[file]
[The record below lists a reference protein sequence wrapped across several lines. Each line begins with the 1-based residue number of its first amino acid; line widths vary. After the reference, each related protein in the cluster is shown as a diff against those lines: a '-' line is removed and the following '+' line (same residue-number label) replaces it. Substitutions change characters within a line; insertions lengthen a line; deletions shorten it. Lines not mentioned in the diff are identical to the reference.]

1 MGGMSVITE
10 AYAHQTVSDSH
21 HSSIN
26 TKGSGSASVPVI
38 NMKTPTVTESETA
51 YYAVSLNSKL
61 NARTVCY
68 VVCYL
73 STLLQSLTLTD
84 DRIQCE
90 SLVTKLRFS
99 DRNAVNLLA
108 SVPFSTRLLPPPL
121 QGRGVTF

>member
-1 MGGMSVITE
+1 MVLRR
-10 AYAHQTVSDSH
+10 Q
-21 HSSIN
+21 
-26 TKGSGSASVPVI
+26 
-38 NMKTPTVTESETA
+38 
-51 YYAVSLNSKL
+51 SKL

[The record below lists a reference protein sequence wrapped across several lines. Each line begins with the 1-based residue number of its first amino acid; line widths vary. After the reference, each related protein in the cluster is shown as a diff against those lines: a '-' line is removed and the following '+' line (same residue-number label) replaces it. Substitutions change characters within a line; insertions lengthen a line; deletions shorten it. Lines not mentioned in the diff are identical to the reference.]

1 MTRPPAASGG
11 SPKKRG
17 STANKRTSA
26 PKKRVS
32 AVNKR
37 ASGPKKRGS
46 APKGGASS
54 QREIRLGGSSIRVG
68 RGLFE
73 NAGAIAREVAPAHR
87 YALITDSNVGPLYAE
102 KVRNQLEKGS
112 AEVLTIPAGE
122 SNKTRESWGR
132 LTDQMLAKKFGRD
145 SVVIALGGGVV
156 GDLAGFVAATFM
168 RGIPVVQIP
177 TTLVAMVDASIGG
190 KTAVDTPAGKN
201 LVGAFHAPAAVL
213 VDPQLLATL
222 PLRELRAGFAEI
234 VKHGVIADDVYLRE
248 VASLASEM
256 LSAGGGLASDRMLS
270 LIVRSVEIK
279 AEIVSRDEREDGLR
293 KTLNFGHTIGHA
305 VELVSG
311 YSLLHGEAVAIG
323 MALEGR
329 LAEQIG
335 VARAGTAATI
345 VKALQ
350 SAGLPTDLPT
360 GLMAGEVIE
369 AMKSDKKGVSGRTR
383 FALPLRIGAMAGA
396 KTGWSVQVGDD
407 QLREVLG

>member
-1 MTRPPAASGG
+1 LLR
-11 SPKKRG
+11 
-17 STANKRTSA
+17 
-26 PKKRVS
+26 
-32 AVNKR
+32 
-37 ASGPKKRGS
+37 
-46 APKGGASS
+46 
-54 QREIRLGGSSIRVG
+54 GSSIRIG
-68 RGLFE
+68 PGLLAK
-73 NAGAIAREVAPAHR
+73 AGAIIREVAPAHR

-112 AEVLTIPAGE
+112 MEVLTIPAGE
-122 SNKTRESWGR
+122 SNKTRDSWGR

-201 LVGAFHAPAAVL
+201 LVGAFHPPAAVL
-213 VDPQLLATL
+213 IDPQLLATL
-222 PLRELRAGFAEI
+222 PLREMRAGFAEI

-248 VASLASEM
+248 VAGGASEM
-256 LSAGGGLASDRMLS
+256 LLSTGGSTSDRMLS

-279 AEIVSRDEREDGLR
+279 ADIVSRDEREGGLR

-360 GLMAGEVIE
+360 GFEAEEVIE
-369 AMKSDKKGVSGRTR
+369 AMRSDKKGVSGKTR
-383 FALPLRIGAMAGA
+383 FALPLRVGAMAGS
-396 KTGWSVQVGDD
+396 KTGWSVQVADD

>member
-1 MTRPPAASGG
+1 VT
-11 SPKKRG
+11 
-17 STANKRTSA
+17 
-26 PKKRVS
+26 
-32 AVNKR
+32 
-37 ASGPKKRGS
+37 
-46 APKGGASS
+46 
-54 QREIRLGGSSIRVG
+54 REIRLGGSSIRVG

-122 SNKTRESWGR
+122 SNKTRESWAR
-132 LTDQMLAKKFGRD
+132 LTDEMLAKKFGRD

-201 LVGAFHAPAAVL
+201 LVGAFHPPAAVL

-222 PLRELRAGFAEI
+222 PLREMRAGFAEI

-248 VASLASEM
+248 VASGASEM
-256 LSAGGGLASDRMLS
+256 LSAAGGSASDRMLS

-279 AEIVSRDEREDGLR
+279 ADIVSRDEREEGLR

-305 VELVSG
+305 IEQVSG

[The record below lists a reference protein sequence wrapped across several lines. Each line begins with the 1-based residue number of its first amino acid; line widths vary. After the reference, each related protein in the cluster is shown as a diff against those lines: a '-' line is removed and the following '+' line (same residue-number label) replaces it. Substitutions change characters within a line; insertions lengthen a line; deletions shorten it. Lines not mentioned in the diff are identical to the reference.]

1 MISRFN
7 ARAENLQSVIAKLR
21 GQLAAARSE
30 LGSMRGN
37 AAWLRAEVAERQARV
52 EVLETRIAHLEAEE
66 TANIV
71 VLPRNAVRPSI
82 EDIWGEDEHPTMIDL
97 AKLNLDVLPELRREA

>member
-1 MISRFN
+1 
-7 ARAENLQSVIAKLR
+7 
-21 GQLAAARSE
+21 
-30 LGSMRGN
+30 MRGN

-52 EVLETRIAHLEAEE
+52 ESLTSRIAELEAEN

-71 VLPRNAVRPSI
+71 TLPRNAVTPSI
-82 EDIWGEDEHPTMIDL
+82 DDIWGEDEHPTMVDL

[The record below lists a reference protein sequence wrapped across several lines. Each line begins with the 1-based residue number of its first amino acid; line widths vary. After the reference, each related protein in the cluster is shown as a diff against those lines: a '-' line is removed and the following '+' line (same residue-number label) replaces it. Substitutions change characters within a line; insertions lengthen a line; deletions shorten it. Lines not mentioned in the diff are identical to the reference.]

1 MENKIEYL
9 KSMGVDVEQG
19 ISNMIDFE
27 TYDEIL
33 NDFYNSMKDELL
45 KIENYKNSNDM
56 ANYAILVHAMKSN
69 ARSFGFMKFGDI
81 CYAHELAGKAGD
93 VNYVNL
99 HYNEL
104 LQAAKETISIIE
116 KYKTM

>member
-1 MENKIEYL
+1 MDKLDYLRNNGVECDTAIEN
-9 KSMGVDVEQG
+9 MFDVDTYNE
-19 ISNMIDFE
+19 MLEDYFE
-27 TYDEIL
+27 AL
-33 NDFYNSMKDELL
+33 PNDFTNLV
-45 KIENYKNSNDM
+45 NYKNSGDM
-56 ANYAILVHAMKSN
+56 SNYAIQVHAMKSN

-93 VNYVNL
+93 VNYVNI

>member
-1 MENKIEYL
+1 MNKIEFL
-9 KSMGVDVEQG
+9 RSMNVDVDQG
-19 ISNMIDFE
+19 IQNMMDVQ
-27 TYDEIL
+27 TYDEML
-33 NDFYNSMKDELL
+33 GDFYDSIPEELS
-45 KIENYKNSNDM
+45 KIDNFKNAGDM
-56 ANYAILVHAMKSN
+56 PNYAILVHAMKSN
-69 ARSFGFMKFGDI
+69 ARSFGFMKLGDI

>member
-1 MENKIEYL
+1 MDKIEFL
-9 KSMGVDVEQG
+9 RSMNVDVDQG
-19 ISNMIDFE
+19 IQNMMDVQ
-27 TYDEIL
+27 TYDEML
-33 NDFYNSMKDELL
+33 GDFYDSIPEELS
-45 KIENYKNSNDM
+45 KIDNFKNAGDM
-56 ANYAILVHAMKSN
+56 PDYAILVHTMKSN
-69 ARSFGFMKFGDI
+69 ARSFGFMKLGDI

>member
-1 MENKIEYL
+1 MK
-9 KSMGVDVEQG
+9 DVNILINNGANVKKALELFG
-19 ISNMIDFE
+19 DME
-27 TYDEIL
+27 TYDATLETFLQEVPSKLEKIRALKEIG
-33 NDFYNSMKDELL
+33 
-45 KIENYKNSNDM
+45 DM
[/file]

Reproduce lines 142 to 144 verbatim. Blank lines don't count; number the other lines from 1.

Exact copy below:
+248 VASGASEM
-256 LSAGGGLASDRMLS
+256 LSAAGGSASDRMLS